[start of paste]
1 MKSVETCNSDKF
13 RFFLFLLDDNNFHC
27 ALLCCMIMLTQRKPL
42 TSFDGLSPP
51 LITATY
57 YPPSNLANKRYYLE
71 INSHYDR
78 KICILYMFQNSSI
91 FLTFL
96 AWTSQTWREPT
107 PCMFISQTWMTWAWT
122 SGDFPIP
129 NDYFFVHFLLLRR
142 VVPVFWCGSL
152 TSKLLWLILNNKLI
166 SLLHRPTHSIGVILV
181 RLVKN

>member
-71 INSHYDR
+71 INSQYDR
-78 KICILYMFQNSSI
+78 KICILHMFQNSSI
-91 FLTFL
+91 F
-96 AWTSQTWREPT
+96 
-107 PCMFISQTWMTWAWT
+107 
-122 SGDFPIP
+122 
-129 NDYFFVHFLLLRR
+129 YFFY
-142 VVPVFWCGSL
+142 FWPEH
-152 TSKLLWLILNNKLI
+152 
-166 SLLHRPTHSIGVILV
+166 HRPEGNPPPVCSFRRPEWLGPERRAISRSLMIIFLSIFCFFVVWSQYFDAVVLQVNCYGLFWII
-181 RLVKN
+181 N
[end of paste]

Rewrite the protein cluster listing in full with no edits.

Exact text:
1 MKSVETCNSDKF
13 RFFLFLLDDNNFHC
27 ALLCCMIMLTQRKPL
42 TSFDGLSPP
51 LITATY
57 YPPSNLANKRYYLE
71 INSHYDR
78 KICILYMFQNSSI
91 FLTFL
96 AWTSQTWREPT
107 PCMFISQTWMTWAWT
122 SGDFPIP
129 NDYFFVHFLLLRR
142 VVPVFWCGSL
152 TSKLLWLILNNKLI
166 SLLHRPTHSIGVILV
181 RLVKN

>member
-71 INSHYDR
+71 INSQYDR
-78 KICILYMFQNSSI
+78 KICILHMFQNSSI
-91 FLTFL
+91 F
-96 AWTSQTWREPT
+96 
-107 PCMFISQTWMTWAWT
+107 
-122 SGDFPIP
+122 
-129 NDYFFVHFLLLRR
+129 YFFY
-142 VVPVFWCGSL
+142 FWPEH
-152 TSKLLWLILNNKLI
+152 
-166 SLLHRPTHSIGVILV
+166 HRPEGNPPPVCSFRRPEWLGPERRAISRSLMIIFLSIFCFFVVWSQYFDAVVLQVNCYGLFWII
-181 RLVKN
+181 N